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dejection

[dih-jek-shuh n] /dɪˈdʒɛk ʃən/
noun
1.
depression or lowness of spirits.
2.
Medicine/Medical, Physiology.
  1. evacuation of the bowels; fecal discharge.
  2. excrement.
Origin
late Middle English
1400-1450
1400-50; late Middle English deieccioun < Latin dējectiōn- (stem of dējectiō) a throwing down, equivalent to dēject(us) (see deject) + -iōn- -ion
Related forms
self-dejection, noun
superdejection, noun
Antonyms
1. exhilaration.
Dictionary.com Unabridged
Based on the Random House Dictionary, © Random House, Inc. 2014.
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Examples from the web for dejection
  • Sims, usually at home in dynamic allegro roles, opens the piece as a portrait of dejection in stillness.
  • And the depths of dejection that follow are equal to the heights of my fantasies.
  • But their tone was half-hearted, their words anchored with dejection.
  • It was necessary to register dejection and not abject humility.
  • Strongly structured, the piece dissolves into introspective solos and duets, often touched with dejection.
British Dictionary definitions for dejection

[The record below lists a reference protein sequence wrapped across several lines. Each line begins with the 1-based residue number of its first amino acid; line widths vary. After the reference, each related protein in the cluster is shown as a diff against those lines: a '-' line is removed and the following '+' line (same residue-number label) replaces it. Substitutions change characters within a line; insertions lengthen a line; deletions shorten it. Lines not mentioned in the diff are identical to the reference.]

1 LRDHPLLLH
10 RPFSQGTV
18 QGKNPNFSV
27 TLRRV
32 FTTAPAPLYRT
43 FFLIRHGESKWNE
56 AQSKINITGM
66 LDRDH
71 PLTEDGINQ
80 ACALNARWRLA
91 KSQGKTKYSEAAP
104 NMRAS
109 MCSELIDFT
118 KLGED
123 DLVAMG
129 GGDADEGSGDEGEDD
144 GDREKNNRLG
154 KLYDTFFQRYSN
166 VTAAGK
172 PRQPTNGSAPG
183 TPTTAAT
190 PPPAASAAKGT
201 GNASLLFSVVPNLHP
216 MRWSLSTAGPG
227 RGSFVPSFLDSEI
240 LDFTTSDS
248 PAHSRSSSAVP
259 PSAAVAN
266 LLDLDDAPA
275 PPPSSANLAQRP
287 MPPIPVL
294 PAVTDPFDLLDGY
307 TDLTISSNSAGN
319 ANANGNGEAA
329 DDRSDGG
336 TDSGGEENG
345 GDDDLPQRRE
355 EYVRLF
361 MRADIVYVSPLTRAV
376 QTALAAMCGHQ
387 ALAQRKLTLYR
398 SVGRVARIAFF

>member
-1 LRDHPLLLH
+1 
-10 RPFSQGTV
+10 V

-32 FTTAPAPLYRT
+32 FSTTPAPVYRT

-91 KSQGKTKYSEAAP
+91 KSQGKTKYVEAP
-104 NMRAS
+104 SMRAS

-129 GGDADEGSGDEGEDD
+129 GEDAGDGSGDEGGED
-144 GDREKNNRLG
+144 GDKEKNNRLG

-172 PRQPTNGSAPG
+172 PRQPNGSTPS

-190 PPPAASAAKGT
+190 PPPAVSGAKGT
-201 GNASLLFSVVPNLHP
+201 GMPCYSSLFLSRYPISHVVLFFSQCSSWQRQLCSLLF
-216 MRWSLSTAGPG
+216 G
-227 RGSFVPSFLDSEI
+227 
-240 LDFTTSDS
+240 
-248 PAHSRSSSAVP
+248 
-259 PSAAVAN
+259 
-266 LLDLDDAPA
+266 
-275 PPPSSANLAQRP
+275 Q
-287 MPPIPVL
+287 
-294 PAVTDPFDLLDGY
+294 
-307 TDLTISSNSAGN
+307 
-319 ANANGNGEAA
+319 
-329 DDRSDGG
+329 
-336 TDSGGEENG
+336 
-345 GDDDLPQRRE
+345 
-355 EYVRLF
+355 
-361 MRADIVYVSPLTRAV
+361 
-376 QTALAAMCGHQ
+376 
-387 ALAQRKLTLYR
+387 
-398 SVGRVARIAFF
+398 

dejection

/dɪˈdʒɛkʃən/
noun
1.
lowness of spirits; depression; melancholy
2.
  1. faecal matter evacuated from the bowels; excrement
  2. the act of defecating; defecation
Collins English Dictionary - Complete & Unabridged 2012 Digital Edition
© William Collins Sons & Co. Ltd. 1979, 1986 © HarperCollins
Publishers 1998, 2000, 2003, 2005, 2006, 2007, 2009, 2012
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Word Origin and History for dejection
n.

early 15c., from Old French dejection "abjection, depravity; casting down" and directly from Latin dejectionem (nominative dejectio), noun of action from past participle stem of dejicere "to cast down" (see deject).

Online Etymology Dictionary, © 2010 Douglas Harper
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dejection in Medicine

dejection de·jec·tion (dĭ-jěk'shən)
n.

  1. Lowness of spirits; depression; melancholy.

  2. The evacuation of the bowels; defecation.

  3. Feces; excrement.

The American Heritage® Stedman's Medical Dictionary
Copyright © 2002, 2001, 1995 by Houghton Mifflin Company. Published by Houghton Mifflin Company.
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